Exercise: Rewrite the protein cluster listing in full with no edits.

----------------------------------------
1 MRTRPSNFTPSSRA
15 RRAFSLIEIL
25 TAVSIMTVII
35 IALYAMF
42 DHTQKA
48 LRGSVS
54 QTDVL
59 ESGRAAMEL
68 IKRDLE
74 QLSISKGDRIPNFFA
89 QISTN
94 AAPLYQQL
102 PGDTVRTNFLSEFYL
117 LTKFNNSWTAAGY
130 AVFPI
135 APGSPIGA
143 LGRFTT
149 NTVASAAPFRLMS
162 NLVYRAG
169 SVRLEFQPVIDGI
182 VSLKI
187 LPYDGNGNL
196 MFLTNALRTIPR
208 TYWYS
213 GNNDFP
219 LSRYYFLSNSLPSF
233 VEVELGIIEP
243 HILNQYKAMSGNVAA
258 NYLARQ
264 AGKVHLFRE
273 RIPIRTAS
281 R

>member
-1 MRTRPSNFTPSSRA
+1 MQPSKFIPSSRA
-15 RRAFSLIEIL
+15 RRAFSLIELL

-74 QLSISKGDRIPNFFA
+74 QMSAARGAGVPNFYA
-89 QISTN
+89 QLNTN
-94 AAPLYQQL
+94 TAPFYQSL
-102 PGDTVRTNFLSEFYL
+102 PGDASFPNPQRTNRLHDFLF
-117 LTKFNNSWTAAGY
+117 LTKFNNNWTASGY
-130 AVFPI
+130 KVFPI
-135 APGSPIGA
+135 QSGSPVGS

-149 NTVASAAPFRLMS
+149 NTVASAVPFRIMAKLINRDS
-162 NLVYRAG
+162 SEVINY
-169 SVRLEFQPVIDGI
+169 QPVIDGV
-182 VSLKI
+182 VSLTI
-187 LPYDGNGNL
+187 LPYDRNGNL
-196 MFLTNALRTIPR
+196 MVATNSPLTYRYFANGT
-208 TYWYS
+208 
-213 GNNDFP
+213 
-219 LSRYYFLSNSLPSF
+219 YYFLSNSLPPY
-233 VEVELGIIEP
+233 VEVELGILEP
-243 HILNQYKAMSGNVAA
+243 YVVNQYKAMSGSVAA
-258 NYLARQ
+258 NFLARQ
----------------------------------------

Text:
1 MRTRPSNFTPSSRA
15 RRAFSLIEIL
25 TAVSIMTVII
35 IALYAMF
42 DHTQKA
48 LRGSVS
54 QTDVL
59 ESGRAAMEL
68 IKRDLE
74 QLSISKGDRIPNFFA
89 QISTN
94 AAPLYQQL
102 PGDTVRTNFLSEFYL
117 LTKFNNSWTAAGY
130 AVFPI
135 APGSPIGA
143 LGRFTT
149 NTVASAAPFRLMS
162 NLVYRAG
169 SVRLEFQPVIDGI
182 VSLKI
187 LPYDGNGNL
196 MFLTNALRTIPR
208 TYWYS
213 GNNDFP
219 LSRYYFLSNSLPSF
233 VEVELGIIEP
243 HILNQYKAMSGNVAA
258 NYLARQ
264 AGKVHLFRE
273 RIPIRTAS
281 R

>member
-1 MRTRPSNFTPSSRA
+1 MQPSKFIPSSRA
-15 RRAFSLIEIL
+15 RRAFSLIELL

-74 QLSISKGDRIPNFFA
+74 QMSAARGAGVPNFYA
-89 QISTN
+89 QLNTN
-94 AAPLYQQL
+94 TAPFYQSL
-102 PGDTVRTNFLSEFYL
+102 PGDASFPNPQRTNRLHDFLF
-117 LTKFNNSWTAAGY
+117 LTKFNNNWTASGY
-130 AVFPI
+130 KVFPI
-135 APGSPIGA
+135 QSGSPVGS

-149 NTVASAAPFRLMS
+149 NTVASAVPFRIMAKLINRDS
-162 NLVYRAG
+162 SEVINY
-169 SVRLEFQPVIDGI
+169 QPVIDGV
-182 VSLKI
+182 VSLTI
-187 LPYDGNGNL
+187 LPYDRNGNL
-196 MFLTNALRTIPR
+196 MVATNSPLTYRYFANGT
-208 TYWYS
+208 
-213 GNNDFP
+213 
-219 LSRYYFLSNSLPSF
+219 YYFLSNSLPPY
-233 VEVELGIIEP
+233 VEVELGILEP
-243 HILNQYKAMSGNVAA
+243 YVVNQYKAMSGSVAA
-258 NYLARQ
+258 NFLARQ